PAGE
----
ارزیابی تجربی از اثرات داخلی و خارجی تضمین الکترونیکی در شکل گیری اعتماد در تجارت الکترونیکیB2C
|کد مقاله||سال انتشار||مقاله انگلیسی||ترجمه فارسی||تعداد کلمات|
|24011||2009||19 صفحه PDF||سفارش دهید||8958 کلمه|
Publisher : Elsevier - Science Direct (الزویر - ساینس دایرکت)
Journal : International Journal of Accounting Information Systems, Volume 10, Issue 3, September 2009, Pages 152-170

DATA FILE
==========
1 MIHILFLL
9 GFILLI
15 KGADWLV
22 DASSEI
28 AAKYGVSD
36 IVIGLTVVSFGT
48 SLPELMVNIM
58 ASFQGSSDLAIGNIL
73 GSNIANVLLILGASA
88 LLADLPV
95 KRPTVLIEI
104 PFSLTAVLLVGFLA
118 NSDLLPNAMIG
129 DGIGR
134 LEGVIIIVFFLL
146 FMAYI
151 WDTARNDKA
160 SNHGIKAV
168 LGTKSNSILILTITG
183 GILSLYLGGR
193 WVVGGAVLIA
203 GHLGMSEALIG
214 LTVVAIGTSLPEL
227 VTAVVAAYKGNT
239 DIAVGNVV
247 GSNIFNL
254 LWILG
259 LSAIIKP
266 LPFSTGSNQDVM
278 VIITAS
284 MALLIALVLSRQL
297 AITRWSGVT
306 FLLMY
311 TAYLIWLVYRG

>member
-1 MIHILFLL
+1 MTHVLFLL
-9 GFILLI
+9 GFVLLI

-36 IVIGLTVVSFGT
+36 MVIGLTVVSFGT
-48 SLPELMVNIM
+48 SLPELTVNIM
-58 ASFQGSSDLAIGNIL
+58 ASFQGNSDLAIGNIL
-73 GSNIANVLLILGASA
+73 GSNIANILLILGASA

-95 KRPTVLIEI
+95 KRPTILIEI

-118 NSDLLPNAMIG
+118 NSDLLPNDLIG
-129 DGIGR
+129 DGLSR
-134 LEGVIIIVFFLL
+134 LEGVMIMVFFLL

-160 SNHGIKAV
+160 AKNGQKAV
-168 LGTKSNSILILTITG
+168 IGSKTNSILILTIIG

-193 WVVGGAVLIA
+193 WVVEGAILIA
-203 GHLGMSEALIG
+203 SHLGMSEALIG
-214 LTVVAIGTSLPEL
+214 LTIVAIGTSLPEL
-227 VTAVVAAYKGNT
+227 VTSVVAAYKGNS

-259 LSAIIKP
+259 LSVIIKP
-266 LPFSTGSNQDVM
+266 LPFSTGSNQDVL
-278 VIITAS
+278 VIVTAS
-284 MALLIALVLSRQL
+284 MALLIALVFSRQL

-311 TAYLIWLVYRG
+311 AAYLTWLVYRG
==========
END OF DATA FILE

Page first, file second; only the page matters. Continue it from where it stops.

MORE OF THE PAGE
Both “internally-provided” (IPeA) and “externally-provided” (EPeA) e-Assurances are being used by e-commerce businesses to build trust amongst consumers by alleviating concerns about the privacy and security of e-commerce transactions. The primary focus of this study is to test the effectiveness of EPeA on increasing trust and purchase intentions among potential consumers, and to test if EPeA have an additional effect beyond e-Assurances provided internally (IPeA). Our findings show the presence of EPeA did not affect consumers' trust or purchase intentions, nor did the presence of EPeA increase trust or purchase intentions beyond IPeA, which raises concerns about the value of EPeA to the e-commerce community.